I distinctly remember when she said that, in her opinion, the most selfless act anyone could perform is to adopt a child. She was a representative from the Dave Thomas Foundation for Adoption, and an adoptive parent who followed that statement by saying that adoption is also the single most rewarding, momentous, fulfilling action she had taken in her lifetime.
The reason why I remember that statement so clearly is that at the time, it seemed that adoption may have been in my future. After several miscarriages and years of infertility, the terms “surrogacy” and “adoption” were becoming more a part of our daily conversation. Though our last ditch effort resulted in a viable pregnancy, we have several friends who went on to become adoptive parents.
When I was a kid in New York, I recall being so moved by the weekly news reports of Wednesday’s Child. Wednesday’s Child has found inspiration from the belief that, “There are no unwanted children… just unfound families.” The organization brings attention to the need for adoptive homes for children living in foster care. As a parent of tweens, I can’t help but be touched when those weekly segments are still shown on the television here on NBC10 in Philadelphia. If these segments are still airing so many years later, there are still many unfound families.
Here’s the thing. You don’t have to be perfect to be a parent. That is such a relief, because nobody is perfect, nor is anyone the perfect parent. You don’t have to adopt as a last resort, either. Young couples, empty nesters, single and divorced folks are all a great fit for foster care adoption. Too often, people are often intimidated about applying because they don’t realize they would be eligible. Those very people, maybe even you, could make a life-changing difference in the world of a child.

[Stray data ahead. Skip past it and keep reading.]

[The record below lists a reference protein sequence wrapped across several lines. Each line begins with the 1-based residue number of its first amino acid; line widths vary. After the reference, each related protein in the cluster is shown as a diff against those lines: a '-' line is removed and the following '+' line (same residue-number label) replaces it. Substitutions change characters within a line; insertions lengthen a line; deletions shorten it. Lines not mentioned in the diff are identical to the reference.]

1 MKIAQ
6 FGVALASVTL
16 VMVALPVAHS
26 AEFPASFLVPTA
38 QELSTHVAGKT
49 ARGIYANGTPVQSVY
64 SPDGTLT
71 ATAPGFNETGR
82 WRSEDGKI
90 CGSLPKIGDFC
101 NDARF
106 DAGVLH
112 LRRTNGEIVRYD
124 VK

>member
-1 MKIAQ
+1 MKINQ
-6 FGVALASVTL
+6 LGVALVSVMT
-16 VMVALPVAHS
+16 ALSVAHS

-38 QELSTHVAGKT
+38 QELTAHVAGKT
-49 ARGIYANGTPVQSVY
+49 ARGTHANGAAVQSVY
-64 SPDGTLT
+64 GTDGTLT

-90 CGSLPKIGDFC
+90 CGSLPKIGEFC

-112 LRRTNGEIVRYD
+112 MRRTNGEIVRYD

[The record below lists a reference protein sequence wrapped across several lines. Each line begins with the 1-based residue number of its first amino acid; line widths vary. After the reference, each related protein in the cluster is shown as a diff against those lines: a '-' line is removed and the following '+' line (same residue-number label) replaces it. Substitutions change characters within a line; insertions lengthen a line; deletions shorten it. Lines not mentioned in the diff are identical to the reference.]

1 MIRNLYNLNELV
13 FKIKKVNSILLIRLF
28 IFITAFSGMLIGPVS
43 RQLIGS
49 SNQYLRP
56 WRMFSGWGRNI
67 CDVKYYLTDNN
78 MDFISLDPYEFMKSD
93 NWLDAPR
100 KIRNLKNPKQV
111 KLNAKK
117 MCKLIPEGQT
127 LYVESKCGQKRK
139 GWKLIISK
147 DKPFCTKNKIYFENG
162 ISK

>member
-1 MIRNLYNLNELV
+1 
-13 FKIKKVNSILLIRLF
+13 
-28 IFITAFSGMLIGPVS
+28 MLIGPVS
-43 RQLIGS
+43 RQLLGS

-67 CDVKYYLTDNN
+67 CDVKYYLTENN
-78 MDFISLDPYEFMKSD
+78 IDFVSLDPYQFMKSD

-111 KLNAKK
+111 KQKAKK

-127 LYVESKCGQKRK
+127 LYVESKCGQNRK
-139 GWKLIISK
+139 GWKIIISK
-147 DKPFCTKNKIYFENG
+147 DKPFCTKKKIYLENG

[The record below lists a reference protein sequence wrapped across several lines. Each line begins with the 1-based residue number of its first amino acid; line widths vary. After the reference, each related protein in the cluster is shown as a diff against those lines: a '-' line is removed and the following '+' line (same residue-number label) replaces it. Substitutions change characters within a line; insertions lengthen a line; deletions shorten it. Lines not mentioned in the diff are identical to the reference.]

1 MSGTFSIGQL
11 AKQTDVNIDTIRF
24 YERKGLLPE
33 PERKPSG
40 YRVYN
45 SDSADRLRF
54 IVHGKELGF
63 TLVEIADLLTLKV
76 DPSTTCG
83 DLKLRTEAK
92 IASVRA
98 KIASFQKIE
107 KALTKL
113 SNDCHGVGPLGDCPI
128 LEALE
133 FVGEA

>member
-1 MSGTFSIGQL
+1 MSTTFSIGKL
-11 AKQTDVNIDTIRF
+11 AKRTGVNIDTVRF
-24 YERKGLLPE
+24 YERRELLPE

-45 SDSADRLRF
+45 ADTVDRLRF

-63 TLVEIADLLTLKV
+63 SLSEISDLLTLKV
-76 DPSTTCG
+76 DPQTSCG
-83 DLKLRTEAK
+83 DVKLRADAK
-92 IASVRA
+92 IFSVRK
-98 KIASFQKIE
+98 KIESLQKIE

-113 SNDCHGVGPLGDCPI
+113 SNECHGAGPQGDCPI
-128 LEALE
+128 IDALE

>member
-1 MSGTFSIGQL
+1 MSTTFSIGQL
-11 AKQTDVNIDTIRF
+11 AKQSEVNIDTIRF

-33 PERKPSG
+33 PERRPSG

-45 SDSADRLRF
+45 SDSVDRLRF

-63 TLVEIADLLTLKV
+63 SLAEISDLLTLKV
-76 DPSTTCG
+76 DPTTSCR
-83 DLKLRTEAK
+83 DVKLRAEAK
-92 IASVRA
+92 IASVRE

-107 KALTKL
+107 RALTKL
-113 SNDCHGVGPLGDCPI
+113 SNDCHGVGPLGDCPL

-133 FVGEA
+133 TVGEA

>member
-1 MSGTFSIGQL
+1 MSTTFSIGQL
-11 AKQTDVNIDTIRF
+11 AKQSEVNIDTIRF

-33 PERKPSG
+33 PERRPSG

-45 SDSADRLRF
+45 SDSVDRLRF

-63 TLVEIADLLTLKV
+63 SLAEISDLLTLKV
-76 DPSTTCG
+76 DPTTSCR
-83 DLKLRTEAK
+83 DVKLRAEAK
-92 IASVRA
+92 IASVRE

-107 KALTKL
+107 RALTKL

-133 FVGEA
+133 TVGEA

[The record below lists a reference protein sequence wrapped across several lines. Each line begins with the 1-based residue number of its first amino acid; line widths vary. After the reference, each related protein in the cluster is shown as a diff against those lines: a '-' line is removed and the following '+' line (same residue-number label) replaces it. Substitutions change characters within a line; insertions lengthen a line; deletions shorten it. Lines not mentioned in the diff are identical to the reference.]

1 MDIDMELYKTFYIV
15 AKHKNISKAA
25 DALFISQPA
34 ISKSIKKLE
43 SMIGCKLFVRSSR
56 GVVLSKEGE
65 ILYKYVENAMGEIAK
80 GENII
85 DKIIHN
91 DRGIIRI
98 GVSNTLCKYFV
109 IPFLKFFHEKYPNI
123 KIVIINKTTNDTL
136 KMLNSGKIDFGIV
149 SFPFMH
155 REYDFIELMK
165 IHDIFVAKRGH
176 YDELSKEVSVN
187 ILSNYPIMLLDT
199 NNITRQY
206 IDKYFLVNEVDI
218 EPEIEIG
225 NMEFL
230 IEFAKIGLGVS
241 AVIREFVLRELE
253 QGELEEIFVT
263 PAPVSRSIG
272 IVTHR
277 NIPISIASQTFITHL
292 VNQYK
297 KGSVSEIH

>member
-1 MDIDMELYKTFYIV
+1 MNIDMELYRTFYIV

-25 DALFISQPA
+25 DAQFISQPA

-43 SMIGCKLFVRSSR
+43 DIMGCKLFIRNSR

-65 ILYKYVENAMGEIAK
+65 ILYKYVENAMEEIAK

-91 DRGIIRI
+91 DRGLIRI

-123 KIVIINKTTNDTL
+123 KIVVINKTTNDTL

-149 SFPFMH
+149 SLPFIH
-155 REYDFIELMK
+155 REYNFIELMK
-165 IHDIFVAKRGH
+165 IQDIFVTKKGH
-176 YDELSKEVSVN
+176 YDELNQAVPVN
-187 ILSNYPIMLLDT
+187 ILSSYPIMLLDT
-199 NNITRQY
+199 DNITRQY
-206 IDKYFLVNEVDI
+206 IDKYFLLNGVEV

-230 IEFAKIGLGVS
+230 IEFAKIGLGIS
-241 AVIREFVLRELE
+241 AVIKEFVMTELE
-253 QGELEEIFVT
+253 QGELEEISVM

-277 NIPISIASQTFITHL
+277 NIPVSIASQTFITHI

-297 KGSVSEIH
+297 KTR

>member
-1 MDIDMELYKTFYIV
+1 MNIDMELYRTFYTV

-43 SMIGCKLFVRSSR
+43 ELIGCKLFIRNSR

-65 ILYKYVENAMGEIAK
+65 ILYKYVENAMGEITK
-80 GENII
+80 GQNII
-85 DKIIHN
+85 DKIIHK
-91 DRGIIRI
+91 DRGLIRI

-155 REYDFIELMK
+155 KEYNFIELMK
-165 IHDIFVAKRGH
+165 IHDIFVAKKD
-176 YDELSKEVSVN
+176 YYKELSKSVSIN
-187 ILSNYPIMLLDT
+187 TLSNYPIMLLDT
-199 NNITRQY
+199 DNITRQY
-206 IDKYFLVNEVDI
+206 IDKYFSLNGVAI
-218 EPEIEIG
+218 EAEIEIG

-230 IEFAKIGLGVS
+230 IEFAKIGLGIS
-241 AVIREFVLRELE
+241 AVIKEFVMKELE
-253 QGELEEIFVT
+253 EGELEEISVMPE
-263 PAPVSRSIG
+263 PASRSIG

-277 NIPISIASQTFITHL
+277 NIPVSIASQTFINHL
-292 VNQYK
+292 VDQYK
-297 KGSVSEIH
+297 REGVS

There are currently 402,000 children in the foster care system in the United States of America and nearly 102,000 children (under 18 years of age) waiting for adoption.
Approximately 23% of children and youth actively photolisted on the AdoptUSKids website and waiting for placement in adoptive homes were registered with one or more siblings. Sibling relationships are often the longest-lasting relationships for children in foster care.
In the spirit of giving back and thinking of those less fortunate, the U.S. Department of Health and Human Services, AdoptUSKids and the Ad Council have unveiled a new series of public service advertisements (PSAs) designed to continue to encourage the adoption of children from foster care with an emphasis on the importance of keeping siblings together.
Since the launch of the campaign in 2004, more than 22,000 children who were once photo-listed on the AdoptUSKids website are now with their adoptive families and over 35,000 families have registered to adopt through AdoptUSKids.
Let’s keep the momentum going. For more information about adoption, or about becoming an adoptive parent to a child from foster care, please visit www.AdoptUSKids.org or visit the campaign’s communities on Facebook and Twitter.